Far more importantly, I like where Malloy stands on the issues, and how he stands there. Every time I have met Malloy, he has opened by saying he stands for single payer healthcare. It’s clearly a pet issue for him. Malloy more than any other candidate has specific, tangible plans to tackle problems in the community. For example, when asked about how they would handle the travel ban and protecting the Muslim community, most of the candidates said some variation of racism and religious discrimination are bad, but didn’t actually answer what they would do about it. Malloy advocates reforming how applications are submitted overseas at our consulates by having help available for people. He wants to employ a multi-lingual paralegal in his office to help his constituents with the paperwork here. To help veterans, he wants to hire a vet advocate who has a wheelchair accessible van and can actually physically help them through the process of getting benefits. He wants to have 6 town hall meetings a year and include ‘old business’ on the agenda so we can follow up on the progress of issues he discussed at the last meeting. He advocates for changing the law so that student loans can be refinanced to a market rate, and he identified specific infrastructure projects in the district he would push. Can he really do all of this? I don’t know. Probably not. But I know that if you don’t have any concrete ideas, you definitely won’t do anything, and he had by far the most concrete ideas.
Malloy’s biggest problem is he needs to work on his delivery. He should have gotten way more applause than he did, because he doesn’t quite punch the right words at the right time. He was essentially the opposite of Campa-Najjar. Malloy is all substance, no glitter. In ideal world, that wouldn’t matter. But if we learned nothing else from November 8, 2016, it’s that glitter matters. I suppose he could lean into it, and try to pull off what Bernie did by aggressively refusing to play the game. But I worry that only Bernie can be Bernie. I’m also worried about Malloy’s funding. I’m worried about Gbeh’s funding too, but that’s just because she hasn’t declared yet, so who knows what that will end up looking like. Malloy said right now he is self-funding, which while not necessarily a problem, makes me nervous.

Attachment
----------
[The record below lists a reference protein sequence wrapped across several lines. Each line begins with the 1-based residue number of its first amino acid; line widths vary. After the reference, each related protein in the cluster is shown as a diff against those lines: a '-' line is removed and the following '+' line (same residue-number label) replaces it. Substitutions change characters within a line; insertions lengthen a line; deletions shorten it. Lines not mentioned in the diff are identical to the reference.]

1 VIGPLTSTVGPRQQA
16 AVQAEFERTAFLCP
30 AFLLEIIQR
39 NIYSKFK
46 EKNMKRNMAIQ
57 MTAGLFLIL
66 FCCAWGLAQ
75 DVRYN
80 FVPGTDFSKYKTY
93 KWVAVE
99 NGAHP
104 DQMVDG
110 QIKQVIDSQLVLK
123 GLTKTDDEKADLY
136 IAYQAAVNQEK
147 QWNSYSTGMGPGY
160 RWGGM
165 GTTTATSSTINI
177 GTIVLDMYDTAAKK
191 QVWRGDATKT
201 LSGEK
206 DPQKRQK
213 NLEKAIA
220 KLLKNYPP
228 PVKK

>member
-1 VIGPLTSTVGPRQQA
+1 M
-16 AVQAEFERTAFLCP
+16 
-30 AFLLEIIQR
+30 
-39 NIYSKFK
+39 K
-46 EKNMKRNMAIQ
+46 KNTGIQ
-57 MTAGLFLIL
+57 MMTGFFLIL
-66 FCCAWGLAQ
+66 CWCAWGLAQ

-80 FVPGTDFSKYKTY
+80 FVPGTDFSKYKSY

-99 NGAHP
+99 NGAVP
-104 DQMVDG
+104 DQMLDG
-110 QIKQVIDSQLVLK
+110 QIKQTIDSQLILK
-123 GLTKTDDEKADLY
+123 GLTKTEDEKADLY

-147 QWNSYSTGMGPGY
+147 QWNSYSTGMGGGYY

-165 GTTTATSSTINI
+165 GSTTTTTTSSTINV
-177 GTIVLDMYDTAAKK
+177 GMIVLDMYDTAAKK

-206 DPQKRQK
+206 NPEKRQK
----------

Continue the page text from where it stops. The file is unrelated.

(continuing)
Both of my reservations about Malloy as of today are ‘can he be elected’ issues, and as I said, I don’t believe in throwing my support behind somebody based on electability. I decide who I support based on what they stand for, regardless of whether they will be elected. I know, I know, the best ideas are useless if the person never wins the seat. But that door swings both ways. Winning the seat is useless if the person sitting in it doesn’t share my vision. That’s not winning. I don’t win anything just because the person representing me calls themselves a Democrat. I win when more people have better, lower cost healthcare. I win when education becomes more affordable. I win when everyone in my community is safer, more financially secure, and has better life chances. While I will always remain open to changing my mind when new information becomes available, as of today I think my best chance of winning is by electing Patrick Malloy for the 50th Congressional District Representative.